If “The Last Dance” — ESPN’s 10-part documentary chronicling the 1997-98 Chicago Bulls — has reminded us of anything, it’s how under-appreciated Scottie Pippen was back then and even today. Dennis Rodman says Pippen was “the best player in the world” during the two years Michael Jordan left to play baseball, and while that might be a stretch, you might not realize that in 1994 Pippen was first-team All-NBA and All-Defense and finished third in MVP voting.
Pippen was a great, great player. One of the best perimeter defenders we’ve ever seen and a jack-of-all-trades offensive weapon that in many ways pioneered the idea of a point-forward, 6-foot-8 leading the break with athleticism as powerful as it was poetic. Together, Jordan and Pippen formed a new kind of dynamic duo in that they were both perimeter players, a departure from the inside-out likes of Magic and Kareem, Bird and McHale, and eventually Kobe and Shaq.
No perimeter duo has been able to replicate Jordan and Pippen, for myriad reasons. Start with the six titles. No duo has come close, and given the shift to such frequent player movement, no duo probably ever will. You could argue that LeBron James and Dwyane Wade were equally talented, but they merged at the height of their powers rather than evolving together. Indeed, Jordan and Pippen enduring the growing pains before the glory is part of their romance.
In this way, Stephen Curry and Klay Thompson are the closest thing we’ve seen to a Jordan-Pippen duo. To be clear, Curry is not on Jordan’s level, despite whatever advanced metric you can find to suggest otherwise, and Thompson is not Pippen’s equal. But Curry has arguably been the best player in the world at times of his prime, a two-time MVP and one of just a handful of true game-changers over the course of NBA history, while Thompson is a lock to be a first-ballot Hall of Famer as the sidekick who has, to this point, spent his entire career in the shadow of an all-time great.
Curry and Kevin Durant, of course, were the most talented Warriors duo, perhaps on par with Jordan and Pippen, but like LeBron and Wade, they were an arranged, short-lived marriage. The Bulls had more high-profile playoff losses preceding their first title in 1991, falling in two straight conference finals to the Detroit Pistons, but Curry and Thompson lost a pair of playoff series together as well, to the Spurs in 2013 and the Clippers in 2014.
Then what happened? The Bulls hired Phil Jackson as coach, who instituted a more inclusive, movement-oriented offensive system that took the ball, to some degree, out of the best player’s hands while empowering the supporting cast, and two years later the Bulls won the first of their six titles.
The same thing happened with the Warriors, who in 2014 replaced Mark Jackson and his traditional, iso-heavy philosophies with Steve Kerr, who played on those Bulls teams and was clearly influenced by Jackson’s more egalitarian model. Warriors fans had a hard time adjusting to, and accepting, the ball not being in Curry’s hands as often, but it worked. The Warriors won the first of their three titles in Kerr’s first season at the helm.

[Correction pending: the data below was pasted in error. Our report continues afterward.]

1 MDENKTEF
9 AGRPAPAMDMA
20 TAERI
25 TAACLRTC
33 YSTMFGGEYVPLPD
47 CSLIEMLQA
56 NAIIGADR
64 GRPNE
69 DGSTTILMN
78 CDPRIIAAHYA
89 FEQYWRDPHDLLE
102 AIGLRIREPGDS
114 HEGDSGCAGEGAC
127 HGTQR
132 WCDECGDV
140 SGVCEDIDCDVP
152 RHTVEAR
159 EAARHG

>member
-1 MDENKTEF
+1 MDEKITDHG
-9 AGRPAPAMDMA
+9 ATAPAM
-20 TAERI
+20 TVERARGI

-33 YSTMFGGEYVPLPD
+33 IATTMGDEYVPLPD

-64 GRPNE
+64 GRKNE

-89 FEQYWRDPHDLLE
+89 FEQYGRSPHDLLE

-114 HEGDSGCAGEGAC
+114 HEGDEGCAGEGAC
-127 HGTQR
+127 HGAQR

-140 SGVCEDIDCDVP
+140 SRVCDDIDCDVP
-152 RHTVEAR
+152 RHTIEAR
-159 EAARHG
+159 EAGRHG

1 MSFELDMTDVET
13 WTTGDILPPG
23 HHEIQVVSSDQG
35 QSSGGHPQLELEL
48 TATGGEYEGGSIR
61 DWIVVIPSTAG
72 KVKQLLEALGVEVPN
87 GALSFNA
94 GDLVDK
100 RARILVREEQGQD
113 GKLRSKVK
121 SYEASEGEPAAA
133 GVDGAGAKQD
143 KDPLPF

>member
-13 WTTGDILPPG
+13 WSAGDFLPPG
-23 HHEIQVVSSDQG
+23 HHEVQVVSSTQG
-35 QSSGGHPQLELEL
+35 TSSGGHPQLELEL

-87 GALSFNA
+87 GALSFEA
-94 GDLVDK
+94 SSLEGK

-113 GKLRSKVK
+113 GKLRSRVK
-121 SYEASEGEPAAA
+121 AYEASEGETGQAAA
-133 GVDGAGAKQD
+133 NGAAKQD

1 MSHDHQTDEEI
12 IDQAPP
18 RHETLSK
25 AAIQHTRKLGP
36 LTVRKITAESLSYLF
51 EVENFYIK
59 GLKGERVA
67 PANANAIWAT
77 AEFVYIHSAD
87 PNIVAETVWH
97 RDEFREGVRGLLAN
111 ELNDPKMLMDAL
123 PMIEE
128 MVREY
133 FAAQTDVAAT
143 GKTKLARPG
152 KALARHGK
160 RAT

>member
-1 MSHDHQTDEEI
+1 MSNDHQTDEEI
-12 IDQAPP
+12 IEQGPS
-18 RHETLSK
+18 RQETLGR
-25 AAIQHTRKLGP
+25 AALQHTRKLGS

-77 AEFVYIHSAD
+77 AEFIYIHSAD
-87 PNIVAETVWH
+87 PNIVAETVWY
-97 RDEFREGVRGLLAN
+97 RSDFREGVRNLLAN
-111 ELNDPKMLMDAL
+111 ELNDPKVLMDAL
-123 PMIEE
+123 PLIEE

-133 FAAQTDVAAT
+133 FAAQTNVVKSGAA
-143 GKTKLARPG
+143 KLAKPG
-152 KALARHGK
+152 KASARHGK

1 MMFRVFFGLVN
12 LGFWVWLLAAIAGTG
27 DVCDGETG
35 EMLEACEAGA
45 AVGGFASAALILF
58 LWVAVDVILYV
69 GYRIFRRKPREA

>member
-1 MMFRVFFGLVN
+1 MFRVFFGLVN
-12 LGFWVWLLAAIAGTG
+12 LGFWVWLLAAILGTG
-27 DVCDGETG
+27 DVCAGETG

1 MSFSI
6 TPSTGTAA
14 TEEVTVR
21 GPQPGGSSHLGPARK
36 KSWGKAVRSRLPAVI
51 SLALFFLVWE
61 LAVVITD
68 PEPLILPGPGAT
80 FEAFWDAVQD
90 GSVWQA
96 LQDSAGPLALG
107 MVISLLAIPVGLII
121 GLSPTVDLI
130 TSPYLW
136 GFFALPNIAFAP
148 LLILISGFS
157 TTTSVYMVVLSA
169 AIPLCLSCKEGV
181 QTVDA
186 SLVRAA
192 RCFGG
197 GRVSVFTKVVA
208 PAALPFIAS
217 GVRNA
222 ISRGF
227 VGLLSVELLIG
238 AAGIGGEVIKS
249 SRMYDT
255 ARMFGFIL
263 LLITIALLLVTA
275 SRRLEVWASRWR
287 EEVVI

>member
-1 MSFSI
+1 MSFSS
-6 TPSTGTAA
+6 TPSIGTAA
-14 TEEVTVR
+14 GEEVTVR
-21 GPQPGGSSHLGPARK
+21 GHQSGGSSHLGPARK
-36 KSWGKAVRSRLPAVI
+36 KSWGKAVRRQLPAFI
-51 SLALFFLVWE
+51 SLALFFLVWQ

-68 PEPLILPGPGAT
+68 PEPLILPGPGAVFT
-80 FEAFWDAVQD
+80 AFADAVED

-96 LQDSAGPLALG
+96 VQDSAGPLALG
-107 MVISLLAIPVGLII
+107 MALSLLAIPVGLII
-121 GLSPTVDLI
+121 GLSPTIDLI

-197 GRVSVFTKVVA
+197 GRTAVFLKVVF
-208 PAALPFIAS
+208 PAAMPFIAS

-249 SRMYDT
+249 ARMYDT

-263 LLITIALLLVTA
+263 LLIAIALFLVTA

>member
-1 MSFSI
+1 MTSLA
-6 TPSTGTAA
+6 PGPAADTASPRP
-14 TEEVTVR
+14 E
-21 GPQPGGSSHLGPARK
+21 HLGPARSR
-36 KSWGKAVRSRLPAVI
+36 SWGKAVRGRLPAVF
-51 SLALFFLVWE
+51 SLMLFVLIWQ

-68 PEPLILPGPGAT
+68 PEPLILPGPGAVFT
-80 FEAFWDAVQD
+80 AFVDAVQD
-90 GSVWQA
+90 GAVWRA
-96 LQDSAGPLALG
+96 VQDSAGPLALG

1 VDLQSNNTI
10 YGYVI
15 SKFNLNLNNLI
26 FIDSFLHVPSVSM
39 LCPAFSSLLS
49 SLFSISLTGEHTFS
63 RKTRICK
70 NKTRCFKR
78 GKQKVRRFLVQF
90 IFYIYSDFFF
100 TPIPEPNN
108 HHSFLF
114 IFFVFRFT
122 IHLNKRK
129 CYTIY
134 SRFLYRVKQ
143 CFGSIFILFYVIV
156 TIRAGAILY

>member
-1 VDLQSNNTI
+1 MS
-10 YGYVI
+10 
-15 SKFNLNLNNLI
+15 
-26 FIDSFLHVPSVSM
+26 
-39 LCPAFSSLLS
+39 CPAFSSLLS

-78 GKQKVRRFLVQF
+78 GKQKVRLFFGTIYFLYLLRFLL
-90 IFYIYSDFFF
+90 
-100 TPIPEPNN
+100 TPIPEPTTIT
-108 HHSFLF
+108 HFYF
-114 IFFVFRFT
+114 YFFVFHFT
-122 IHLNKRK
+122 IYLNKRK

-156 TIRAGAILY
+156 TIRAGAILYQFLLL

All told, both duos — Jordan and Pippen, and Curry and Thompson — won their first championship in their fourth year together. Like Jordan, with his 63 points vs. the Celtics and iconic game-winning shot over Craig Ehlo, Curry rose to superstar status with huge playoff performances, notably torching the Nuggets in a 2013 first-round upset before hanging 44 points on the Spurs in Game 1 of their second-round loss. Like Pippen, Thompson doesn’t get the credit he deserves.
Jordan and Pippen won 72 games in 1995-96.
Curry and Thompson won 73 in 2015-16.
Had the Warriors, like the Bulls, finished that record-breaking season with a championship, rather than squandering a 3-1 lead in the Finals and ultimately losing to the Cavs, the idea of trying to put Curry and Thompson on the same level as Jordan and Pippen would surely be more palatable for the folks who consider any type of Jordan comparison, whether individual or as part of a duo, blasphemous.
But the Warriors didn’t win, and if anything defines the difference between Michael Jordan and other great players, it’s the thin line between winning and losing. Any way you slice it, Curry and Thompson are not Jordan and Pippen, and they likely never will be. Jordan was better than Curry; Pippen was better than Thompson. On paper, Curry and Thompson only won one championship before Durant showed up, and we can feel pretty safe in assuming they never would’ve matched Jordan and Pippen’s six titles.
But in terms of the way history will remember Curry and Thompson, drafted and groomed and inextricably linked rather than two separate stars who collided for a brief explosion, a perimeter duo that had to prove to a stubborn basketball community that skill could indeed beat size, the championship timeline of star and co-star rising together before finally getting over the hump … it all lines up. Curry and Thompson are the closest duo we’ve seen to Jordan and Pippen. Let the arguments commence.